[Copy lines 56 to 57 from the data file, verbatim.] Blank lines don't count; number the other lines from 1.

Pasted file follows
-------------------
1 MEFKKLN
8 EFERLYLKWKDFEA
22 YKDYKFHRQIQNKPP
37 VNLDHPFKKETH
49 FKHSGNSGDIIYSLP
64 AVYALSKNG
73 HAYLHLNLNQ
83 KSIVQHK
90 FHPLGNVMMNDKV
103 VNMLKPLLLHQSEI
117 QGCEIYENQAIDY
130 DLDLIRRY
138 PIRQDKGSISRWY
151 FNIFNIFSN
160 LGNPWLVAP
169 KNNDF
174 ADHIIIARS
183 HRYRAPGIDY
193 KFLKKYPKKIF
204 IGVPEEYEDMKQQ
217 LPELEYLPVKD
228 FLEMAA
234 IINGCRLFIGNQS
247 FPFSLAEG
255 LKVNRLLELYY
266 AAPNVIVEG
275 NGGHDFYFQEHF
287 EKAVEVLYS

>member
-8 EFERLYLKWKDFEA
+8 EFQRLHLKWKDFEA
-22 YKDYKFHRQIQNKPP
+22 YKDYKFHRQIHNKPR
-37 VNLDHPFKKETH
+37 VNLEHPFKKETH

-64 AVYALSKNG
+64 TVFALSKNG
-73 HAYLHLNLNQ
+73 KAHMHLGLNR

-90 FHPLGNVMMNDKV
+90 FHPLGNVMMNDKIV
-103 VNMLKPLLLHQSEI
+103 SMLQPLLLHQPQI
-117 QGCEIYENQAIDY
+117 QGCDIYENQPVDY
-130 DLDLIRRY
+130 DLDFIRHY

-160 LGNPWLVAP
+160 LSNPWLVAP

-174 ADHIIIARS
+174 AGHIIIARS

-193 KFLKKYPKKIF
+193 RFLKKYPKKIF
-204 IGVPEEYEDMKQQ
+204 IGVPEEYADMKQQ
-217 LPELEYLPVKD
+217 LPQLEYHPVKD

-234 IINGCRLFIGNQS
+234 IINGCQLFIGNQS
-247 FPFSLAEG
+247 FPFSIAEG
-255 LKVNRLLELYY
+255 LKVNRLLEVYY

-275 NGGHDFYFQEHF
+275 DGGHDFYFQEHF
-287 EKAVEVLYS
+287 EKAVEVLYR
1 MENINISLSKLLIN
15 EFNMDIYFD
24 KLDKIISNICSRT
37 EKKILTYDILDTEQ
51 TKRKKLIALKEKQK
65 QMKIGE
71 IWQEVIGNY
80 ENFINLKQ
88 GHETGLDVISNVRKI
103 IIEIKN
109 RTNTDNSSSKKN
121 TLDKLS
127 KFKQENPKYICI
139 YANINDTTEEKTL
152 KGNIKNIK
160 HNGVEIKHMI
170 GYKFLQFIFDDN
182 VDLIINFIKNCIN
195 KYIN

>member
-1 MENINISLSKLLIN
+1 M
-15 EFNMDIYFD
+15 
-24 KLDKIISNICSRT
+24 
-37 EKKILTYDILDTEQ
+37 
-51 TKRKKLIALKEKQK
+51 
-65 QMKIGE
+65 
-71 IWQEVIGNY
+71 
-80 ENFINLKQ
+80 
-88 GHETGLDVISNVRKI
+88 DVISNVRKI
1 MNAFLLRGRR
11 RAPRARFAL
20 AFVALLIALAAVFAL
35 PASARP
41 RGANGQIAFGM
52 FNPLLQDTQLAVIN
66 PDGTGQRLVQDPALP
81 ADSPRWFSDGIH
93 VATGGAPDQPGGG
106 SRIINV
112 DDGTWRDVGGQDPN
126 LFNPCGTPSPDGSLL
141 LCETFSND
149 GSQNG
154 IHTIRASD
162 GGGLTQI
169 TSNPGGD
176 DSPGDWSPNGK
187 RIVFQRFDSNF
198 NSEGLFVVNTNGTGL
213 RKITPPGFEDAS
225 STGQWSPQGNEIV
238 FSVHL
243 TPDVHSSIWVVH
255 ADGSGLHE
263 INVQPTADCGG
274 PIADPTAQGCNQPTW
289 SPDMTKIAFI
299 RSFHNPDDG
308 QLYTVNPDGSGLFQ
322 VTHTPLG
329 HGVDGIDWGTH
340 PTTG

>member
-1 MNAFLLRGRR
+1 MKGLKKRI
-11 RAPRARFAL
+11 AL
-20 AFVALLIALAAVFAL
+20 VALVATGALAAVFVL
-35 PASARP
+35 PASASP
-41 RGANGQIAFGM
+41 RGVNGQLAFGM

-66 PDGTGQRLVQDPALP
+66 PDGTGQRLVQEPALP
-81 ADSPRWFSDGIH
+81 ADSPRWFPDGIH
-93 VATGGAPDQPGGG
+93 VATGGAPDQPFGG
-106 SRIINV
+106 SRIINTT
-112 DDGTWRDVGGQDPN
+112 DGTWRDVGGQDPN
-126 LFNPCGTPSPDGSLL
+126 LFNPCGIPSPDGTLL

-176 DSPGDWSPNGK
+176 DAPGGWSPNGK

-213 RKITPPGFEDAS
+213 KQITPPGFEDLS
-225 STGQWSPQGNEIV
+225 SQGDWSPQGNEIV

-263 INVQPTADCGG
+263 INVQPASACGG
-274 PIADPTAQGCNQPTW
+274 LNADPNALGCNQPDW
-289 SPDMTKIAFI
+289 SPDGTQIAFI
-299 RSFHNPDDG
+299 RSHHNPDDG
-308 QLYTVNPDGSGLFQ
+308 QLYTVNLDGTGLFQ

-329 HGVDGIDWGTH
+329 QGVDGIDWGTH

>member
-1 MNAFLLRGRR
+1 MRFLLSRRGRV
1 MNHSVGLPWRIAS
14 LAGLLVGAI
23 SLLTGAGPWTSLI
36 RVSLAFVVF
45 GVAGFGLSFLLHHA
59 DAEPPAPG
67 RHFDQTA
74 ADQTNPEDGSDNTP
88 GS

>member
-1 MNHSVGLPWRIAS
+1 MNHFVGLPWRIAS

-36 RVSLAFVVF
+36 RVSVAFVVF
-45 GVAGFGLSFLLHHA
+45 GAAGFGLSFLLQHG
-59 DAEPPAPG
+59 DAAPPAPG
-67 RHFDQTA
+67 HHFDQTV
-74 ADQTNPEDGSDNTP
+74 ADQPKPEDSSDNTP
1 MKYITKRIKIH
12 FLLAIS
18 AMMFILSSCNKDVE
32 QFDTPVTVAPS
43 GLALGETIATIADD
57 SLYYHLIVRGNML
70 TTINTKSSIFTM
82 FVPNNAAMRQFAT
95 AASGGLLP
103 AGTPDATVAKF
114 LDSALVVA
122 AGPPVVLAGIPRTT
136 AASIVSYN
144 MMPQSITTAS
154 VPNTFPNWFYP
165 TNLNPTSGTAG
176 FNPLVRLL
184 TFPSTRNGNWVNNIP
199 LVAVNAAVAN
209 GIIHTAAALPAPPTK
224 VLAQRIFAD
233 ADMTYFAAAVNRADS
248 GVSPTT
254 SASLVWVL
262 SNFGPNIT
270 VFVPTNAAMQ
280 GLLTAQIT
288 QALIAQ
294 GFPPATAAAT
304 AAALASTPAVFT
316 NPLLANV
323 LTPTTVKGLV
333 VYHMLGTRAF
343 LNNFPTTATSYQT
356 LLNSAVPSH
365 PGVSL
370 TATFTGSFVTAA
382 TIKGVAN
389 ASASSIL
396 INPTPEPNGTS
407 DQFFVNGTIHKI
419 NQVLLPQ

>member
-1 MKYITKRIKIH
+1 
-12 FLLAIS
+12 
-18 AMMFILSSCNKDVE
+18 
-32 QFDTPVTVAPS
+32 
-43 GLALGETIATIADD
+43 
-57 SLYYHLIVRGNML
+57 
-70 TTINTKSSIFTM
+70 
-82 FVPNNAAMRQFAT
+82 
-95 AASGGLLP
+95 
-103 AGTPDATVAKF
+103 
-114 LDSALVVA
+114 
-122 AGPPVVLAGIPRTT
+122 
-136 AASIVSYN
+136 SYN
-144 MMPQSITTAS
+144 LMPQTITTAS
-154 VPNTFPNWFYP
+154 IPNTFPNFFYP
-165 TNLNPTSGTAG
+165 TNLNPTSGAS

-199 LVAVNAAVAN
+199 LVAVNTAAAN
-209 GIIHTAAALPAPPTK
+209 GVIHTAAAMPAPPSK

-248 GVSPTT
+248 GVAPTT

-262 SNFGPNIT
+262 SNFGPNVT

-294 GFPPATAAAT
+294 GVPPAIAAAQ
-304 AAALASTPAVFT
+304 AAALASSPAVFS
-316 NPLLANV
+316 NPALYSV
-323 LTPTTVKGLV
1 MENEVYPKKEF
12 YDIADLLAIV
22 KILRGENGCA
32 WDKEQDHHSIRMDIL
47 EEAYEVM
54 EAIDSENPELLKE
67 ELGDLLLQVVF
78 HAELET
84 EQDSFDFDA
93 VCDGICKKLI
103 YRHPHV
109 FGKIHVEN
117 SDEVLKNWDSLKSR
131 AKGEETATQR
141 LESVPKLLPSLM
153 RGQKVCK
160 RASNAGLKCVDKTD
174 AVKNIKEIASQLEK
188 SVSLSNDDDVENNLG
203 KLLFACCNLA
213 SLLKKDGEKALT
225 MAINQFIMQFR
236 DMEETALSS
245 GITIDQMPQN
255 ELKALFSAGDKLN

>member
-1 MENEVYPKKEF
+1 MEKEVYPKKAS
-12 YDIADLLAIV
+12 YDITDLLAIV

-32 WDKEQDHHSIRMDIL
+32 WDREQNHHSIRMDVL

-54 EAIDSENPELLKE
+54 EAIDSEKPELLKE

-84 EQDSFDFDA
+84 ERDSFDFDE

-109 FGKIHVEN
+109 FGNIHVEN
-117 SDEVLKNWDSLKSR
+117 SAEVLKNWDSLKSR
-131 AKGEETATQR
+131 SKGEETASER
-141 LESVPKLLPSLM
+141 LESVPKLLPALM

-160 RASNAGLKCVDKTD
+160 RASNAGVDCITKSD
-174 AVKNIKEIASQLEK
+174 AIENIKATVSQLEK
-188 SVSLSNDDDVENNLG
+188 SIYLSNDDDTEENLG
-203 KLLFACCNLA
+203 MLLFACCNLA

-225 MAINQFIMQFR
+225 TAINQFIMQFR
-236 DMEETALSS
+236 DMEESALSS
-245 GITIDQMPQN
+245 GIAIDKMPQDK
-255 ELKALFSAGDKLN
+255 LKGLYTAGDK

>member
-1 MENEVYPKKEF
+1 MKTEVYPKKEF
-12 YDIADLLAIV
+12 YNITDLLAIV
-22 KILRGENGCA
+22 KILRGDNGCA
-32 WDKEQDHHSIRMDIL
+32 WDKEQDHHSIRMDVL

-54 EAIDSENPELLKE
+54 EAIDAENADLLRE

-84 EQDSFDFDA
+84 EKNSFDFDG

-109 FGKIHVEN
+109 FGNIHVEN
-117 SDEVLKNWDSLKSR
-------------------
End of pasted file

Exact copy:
-217 LPELEYLPVKD
+217 LPQLEYHPVKD